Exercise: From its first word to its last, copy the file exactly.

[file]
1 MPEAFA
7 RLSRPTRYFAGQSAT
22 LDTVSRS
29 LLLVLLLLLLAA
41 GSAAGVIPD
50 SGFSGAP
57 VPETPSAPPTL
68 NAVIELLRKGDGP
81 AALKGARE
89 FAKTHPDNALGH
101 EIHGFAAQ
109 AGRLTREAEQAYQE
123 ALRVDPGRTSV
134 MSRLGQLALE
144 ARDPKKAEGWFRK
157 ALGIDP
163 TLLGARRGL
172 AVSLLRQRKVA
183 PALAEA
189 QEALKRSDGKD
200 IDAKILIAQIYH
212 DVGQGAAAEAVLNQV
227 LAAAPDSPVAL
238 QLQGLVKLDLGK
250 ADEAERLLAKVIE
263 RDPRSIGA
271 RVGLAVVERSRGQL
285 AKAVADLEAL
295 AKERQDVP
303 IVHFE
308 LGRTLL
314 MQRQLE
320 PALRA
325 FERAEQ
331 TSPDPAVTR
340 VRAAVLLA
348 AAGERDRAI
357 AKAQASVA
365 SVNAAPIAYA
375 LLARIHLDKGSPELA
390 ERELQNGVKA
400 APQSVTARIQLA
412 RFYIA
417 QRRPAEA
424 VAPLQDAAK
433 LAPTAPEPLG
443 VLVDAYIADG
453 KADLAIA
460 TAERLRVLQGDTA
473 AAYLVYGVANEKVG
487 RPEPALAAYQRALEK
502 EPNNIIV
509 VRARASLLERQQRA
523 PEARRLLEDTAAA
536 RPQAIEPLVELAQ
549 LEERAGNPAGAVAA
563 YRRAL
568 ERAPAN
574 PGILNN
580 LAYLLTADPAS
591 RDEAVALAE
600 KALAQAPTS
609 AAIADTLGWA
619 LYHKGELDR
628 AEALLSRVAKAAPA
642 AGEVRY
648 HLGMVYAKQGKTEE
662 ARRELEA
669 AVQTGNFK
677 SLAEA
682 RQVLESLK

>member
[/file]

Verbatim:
1 MPEAFA
7 RLSRPTRYFAGQSAT
22 LDTVSRS
29 LLLVLLLLLLAA
41 GSAAGVIPD
50 SGFSGAP
57 VPETPSAPPTL
68 NAVIELLRKGDGP
81 AALKGARE
89 FAKTHPDNALGH
101 EIHGFAAQ
109 AGRLTREAEQAYQE
123 ALRVDPGRTSV
134 MSRLGQLALE
144 ARDPKKAEGWFRK
157 ALGIDP
163 TLLGARRGL
172 AVSLLRQRKVA
183 PALAEA
189 QEALKRSDGKD
200 IDAKILIAQIYH
212 DVGQGAAAEAVLNQV
227 LAAAPDSPVAL
238 QLQGLVKLDLGK
250 ADEAERLLAKVIE
263 RDPRSIGA
271 RVGLAVVERSRGQL
285 AKAVADLEAL
295 AKERQDVP
303 IVHFE
308 LGRTLL
314 MQRQLE
320 PALRA
325 FERAEQ
331 TSPDPAVTR
340 VRAAVLLA
348 AAGERDRAI
357 AKAQASVA
365 SVNAAPIAYA
375 LLARIHLDKGSPELA
390 ERELQNGVKA
400 APQSVTARIQLA
412 RFYIA
417 QRRPAEA
424 VAPLQDAAK
433 LAPTAPEPLG
443 VLVDAYIADG
453 KADLAIA
460 TAERLRVLQGDTA
473 AAYLVYGVANEKVG
487 RPEPALAAYQRALEK
502 EPNNIIV
509 VRARASLLERQQRA
523 PEARRLLEDTAAA
536 RPQAIEPLVELAQ
549 LEERAGNPAGAVAA
563 YRRAL
568 ERAPAN
574 PGILNN
580 LAYLLTADPAS
591 RDEAVALAE
600 KALAQAPTS
609 AAIADTLGWA
619 LYHKGELDR
628 AEALLSRVAKAAPA
642 AGEVRY
648 HLGMVYAKQGKTEE
662 ARRELEA
669 AVQTGNFK
677 SLAEA
682 RQVLESLK

>member